In its annual report on automotive manufacturing, Harbour Consulting Inc.(Troy, MI), found that the Big Three have just about closed the gap with their Japanese counterparts in terms of manufacturing efficiency in the United States. Granted, Toyota is still leading the pack overall, but nowhere near to the degree that it did in the past.
In fact, according to the report, in 2006 the difference between the most and least productive automakers in terms of total labor hours, including assembly, stamping and powertrain, was 5.17 hours per vehicle. This represents about $300 per vehicle and is down substantially from the 7.33-hour gap that existed in 2005 or the 17.17-hour gap that existed in 1998. Today, four of the 10 most efficient automotive assembly plants in the country actually belong to General Motors!
Of course, productivity is one thing. Profitability is another. Currently, Toyota and Honda are earning a pre-tax margin of some $1,200 per vehicle. Chrysler, on the other hand, is losing $1,072 per vehicle, while GM is losing $1,436. In 2006, Ford lost an average of $5,234 on each and every automobile it produced.
There are a number of reasons for this continuing disparity-labor costs, healthcare costs, product mix, pensions, jobs banks, restructuring costs, plant utilization-all of which the Big Three are addressing in one way or another. The question is whether management and labor will be successful in turning things around.
The good new is that change is in the air, along with a sense of urgency. The coming months will bring pivotal talks between domestic manufacturers and the United Auto Workers. The Big Three are all continuing to restructure their manufacturing capacity as well as their product lines. Chrysler will soon be under new ownership.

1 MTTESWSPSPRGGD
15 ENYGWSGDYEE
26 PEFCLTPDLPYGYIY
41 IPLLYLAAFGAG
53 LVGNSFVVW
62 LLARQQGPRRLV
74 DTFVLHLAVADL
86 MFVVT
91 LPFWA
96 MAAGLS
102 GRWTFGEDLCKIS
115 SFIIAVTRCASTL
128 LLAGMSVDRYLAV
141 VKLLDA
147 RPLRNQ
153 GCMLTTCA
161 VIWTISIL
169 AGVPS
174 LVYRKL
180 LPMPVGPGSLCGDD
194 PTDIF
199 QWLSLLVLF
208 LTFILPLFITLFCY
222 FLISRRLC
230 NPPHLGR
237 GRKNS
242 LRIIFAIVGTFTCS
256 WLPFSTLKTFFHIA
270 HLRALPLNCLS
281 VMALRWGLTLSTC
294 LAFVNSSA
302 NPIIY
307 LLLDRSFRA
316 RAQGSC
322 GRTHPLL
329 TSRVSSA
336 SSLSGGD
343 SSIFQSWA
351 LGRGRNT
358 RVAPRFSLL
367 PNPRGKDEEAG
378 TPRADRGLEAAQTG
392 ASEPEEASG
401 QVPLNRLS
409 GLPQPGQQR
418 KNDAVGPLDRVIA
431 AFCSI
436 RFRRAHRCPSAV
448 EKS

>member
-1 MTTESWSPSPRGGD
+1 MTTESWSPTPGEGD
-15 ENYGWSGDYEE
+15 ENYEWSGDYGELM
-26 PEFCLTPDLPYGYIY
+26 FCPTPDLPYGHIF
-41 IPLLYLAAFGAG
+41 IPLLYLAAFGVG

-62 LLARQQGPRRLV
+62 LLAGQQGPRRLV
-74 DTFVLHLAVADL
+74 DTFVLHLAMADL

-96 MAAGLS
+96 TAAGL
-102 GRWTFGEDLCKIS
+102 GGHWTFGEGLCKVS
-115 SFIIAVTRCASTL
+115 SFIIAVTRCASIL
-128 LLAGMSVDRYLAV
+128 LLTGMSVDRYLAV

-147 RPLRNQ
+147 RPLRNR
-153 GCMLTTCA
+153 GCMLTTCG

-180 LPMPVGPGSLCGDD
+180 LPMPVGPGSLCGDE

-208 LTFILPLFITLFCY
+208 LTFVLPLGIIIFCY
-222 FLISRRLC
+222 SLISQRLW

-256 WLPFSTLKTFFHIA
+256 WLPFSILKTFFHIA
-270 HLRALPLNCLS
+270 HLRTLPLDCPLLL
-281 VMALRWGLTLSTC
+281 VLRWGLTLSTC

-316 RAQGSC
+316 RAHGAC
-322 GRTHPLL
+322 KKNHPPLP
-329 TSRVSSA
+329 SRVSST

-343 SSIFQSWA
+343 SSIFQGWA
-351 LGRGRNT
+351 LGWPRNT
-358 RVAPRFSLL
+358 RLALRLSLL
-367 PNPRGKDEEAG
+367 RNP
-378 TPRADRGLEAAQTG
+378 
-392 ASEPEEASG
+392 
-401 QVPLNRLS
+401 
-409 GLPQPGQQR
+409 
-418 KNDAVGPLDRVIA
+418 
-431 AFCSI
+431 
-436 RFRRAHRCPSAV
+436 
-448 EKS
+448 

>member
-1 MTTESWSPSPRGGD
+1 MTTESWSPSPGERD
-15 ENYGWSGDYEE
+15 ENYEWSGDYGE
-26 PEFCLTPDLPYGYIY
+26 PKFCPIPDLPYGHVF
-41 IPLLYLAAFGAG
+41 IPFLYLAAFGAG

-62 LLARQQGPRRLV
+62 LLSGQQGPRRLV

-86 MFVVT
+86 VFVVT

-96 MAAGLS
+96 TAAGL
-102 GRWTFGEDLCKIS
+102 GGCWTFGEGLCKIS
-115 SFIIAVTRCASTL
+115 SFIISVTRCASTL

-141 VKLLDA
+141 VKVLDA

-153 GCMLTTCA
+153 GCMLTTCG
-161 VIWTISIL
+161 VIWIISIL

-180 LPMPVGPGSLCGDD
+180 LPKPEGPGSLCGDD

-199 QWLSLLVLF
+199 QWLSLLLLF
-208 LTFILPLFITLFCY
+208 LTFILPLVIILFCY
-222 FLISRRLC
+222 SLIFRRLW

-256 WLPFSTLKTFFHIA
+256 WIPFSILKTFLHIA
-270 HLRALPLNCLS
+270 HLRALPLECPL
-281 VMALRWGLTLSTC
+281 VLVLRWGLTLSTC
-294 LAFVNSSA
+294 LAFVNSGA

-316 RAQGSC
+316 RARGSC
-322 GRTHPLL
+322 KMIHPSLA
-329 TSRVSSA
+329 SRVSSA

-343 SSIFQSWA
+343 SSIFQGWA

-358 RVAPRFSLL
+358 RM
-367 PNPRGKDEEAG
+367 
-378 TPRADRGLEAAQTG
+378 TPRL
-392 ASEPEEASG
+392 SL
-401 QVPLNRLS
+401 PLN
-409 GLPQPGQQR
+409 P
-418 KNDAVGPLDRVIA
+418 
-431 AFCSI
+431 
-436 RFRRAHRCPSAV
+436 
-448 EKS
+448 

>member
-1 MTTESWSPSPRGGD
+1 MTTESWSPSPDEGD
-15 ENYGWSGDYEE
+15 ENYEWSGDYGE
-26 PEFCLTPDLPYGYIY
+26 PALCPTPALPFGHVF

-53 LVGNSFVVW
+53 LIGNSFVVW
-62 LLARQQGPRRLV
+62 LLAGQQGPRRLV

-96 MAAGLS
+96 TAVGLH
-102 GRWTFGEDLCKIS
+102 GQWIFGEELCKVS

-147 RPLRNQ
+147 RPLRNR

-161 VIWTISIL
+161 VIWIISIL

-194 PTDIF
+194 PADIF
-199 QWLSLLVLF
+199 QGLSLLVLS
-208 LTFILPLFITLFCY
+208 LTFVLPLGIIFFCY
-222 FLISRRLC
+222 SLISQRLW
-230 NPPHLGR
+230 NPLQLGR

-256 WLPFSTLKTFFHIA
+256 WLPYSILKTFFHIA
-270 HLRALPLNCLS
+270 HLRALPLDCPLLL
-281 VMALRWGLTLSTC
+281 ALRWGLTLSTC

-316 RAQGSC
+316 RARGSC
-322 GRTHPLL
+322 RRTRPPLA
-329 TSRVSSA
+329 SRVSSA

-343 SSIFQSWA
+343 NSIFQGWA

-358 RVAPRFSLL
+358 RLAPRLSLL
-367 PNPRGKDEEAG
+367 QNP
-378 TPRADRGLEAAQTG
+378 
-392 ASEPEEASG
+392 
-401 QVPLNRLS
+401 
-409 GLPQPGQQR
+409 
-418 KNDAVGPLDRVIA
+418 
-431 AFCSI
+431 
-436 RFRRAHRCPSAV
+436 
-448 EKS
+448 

On the down side, it remains to be seen whether management and labor are up to the task of navigating these challenges.
Traditionally there have been two viewpoints with regard to history. One maintains that historical figures merely ride the crest of underlying events largely beyond their control, the other, that it is indeed individuals who “make” history. For better or worse, it appears at this moment that the U.S. automotive industry is very much at the mercy of the latter.
Will the individuals in charge of setting policy at the Big Three do so effectively? Will they truly work for the common good? Or will they allow themselves to be blinded by short-term gain? Will they squander their companies’ collective manufacturing know-how, or work together to effect lasting positive change?
For years now Americans have been saying U.S. automakers need to build better cars-well, thanks to the hard work and ingenuity of countless engineers, production managers and shop floor workers, they are doing just that. Now it’s up to the leaders on both the management and labor sides of the equation to follow suite. Instinctively, I have a feeling we are about to witness a true renaissance on the part of U.S. automakers. But, I’m keeping my fingers crossed, just in case. Let’s hope the powers that be don’t end up letting down those thousands of hardworking Americans who are already doing their part to turn around the domestic automotive industry.